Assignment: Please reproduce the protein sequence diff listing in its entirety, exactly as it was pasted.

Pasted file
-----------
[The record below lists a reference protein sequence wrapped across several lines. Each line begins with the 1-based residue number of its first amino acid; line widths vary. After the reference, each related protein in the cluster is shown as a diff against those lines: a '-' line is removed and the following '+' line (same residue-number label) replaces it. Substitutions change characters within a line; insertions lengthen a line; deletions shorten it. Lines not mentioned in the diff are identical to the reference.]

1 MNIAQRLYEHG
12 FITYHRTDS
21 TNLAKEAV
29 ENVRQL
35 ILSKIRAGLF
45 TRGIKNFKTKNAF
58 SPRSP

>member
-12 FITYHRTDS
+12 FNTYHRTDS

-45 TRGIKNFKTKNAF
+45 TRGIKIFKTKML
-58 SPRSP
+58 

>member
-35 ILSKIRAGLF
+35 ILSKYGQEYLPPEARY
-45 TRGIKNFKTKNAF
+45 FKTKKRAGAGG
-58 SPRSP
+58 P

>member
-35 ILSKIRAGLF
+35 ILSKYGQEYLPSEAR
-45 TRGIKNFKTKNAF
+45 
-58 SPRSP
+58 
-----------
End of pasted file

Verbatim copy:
[The record below lists a reference protein sequence wrapped across several lines. Each line begins with the 1-based residue number of its first amino acid; line widths vary. After the reference, each related protein in the cluster is shown as a diff against those lines: a '-' line is removed and the following '+' line (same residue-number label) replaces it. Substitutions change characters within a line; insertions lengthen a line; deletions shorten it. Lines not mentioned in the diff are identical to the reference.]

1 MNIAQRLYEHG
12 FITYHRTDS
21 TNLAKEAV
29 ENVRQL
35 ILSKIRAGLF
45 TRGIKNFKTKNAF
58 SPRSP

>member
-12 FITYHRTDS
+12 FNTYHRTDS

-45 TRGIKNFKTKNAF
+45 TRGIKIFKTKML
-58 SPRSP
+58 

>member
-35 ILSKIRAGLF
+35 ILSKYGQEYLPPEARY
-45 TRGIKNFKTKNAF
+45 FKTKKRAGAGG
-58 SPRSP
+58 P

>member
-35 ILSKIRAGLF
+35 ILSKYGQEYLPSEAR
-45 TRGIKNFKTKNAF
+45 
-58 SPRSP
+58 